Second, Silver Leaf paid transaction-based compensation to entities affiliated with its registered persons, rather than paying the registered persons directly. The NAC, in referencing previously published SEC guidance, noted that the law does not permit unregistered entities to receive commission income on behalf of registered representatives. As it pertains to the payments at issue here, the SEC had specifically warned Silver Leaf that it did not find its position―that such payments are permissible because the entities are wholly owned by the firm’s registered persons―persuasive. Additionally, there is no exception for single-member entities owned by one registered person, and Silver Leaf did not even establish that such a limit was applicable to the nonmember entities it paid.
Accordingly, the NAC held that Silver Leaf’s payments to SH and the nonmember entities directly violated NASD Rule 2420 and FINRA Rule 2010.3 The NAC imposed a $50,000 fine for the Rule 2420 violations, and a separate $50,000 fine for the related supervisory failures. Silver Leaf was also ordered to (1) retain an independent consultant to conduct a comprehensive review of its policies, systems, and procedures; (2) implement any recommendations made by said independent consultant; and (3) provide FINRA a written Implementation Report regarding same.
Firms should give a careful review of the NAC Silver Leaf decision. In particular, those FINRA Members that enter into business relationships with “finders” or third parties that locate business opportunities, in which compensation is based on a formula or the success of the third party, should carefully scrutinize Silver Leaf’s analysis. While FINRA Rule 2040 has replaced NASD Rule 2420, significant limitations continue to exist regarding making payments to unregistered third parties, when the payments are predicated on securities transactions or related activities.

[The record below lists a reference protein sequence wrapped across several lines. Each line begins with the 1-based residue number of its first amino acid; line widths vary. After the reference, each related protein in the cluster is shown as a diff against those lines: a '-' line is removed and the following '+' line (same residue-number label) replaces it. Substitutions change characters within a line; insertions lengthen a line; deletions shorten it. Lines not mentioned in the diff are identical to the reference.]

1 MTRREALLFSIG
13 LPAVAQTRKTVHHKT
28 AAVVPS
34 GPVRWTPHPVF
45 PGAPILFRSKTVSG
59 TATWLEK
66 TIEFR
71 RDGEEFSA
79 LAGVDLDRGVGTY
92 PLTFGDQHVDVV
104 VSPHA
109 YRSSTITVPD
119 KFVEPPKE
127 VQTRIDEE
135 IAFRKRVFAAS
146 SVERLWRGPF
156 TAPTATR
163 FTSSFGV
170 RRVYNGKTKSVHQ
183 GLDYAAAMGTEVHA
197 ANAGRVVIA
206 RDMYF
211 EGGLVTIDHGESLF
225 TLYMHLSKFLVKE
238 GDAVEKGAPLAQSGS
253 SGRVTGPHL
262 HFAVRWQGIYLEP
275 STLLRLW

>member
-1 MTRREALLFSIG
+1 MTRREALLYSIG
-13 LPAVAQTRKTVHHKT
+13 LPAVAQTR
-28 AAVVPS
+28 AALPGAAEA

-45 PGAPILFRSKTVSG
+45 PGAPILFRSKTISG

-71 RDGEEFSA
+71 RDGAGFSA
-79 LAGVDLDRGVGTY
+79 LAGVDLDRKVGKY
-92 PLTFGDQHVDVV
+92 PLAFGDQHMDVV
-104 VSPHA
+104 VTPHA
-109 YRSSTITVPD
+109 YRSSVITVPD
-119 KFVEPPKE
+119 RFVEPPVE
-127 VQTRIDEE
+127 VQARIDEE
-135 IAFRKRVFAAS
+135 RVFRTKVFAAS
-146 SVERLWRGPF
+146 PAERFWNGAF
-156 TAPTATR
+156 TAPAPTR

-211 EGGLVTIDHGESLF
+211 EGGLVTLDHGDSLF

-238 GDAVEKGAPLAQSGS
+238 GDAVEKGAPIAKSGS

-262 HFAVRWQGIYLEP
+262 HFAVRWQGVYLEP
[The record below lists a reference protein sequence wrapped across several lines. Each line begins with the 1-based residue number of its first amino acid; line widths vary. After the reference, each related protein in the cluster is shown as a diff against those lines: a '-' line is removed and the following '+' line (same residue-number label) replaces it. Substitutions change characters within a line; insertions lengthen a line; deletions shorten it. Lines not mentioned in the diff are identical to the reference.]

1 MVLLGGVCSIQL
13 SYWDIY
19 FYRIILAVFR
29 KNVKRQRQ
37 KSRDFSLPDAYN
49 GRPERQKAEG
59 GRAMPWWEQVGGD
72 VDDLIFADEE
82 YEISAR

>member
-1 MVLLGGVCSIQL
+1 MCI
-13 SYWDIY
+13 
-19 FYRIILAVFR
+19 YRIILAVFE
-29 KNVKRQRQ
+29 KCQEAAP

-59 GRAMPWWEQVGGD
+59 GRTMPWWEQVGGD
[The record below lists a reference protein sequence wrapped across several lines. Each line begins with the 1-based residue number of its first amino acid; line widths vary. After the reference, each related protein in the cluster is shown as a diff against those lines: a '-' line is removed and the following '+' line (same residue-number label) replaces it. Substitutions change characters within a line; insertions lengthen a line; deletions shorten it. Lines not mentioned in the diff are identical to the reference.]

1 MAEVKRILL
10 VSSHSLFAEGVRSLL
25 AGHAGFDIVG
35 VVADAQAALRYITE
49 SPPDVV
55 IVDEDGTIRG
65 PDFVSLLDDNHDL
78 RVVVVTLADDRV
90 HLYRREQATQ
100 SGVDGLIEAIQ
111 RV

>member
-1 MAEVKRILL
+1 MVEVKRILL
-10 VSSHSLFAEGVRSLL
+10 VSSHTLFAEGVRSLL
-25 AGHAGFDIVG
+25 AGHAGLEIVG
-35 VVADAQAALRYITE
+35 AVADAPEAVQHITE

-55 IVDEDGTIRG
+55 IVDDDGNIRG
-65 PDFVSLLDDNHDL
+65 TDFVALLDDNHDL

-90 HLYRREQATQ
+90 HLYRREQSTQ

2. The Silver Leaf decision was based on the prior governing Rule, NASD Rule 2420. FINRA Rule 2040 has since supplanted NASD Rule 2420. However, given certain commonalities of these respective Rules, attention should be given to the principles from Silver Leaf that would apply to any enforcement proceeding brought under FINRA Rule 2040.
3. Additionally, in its appeal, Silver Leaf challenged FINRA’s jurisdiction over the payment to SH and the nonmember entities. It alleged that the payments were not subject to the U.S. regulations and rules because the transactions involved foreign business. FINRA rejected this argument, as its jurisdiction extends to member conduct inside and outside the U.S.
This document provides a general summary and is for information/educational purposes only. It is not intended to be comprehensive, nor does it constitute legal advice. Specific legal advice should always be sought before taking or refraining from taking any action.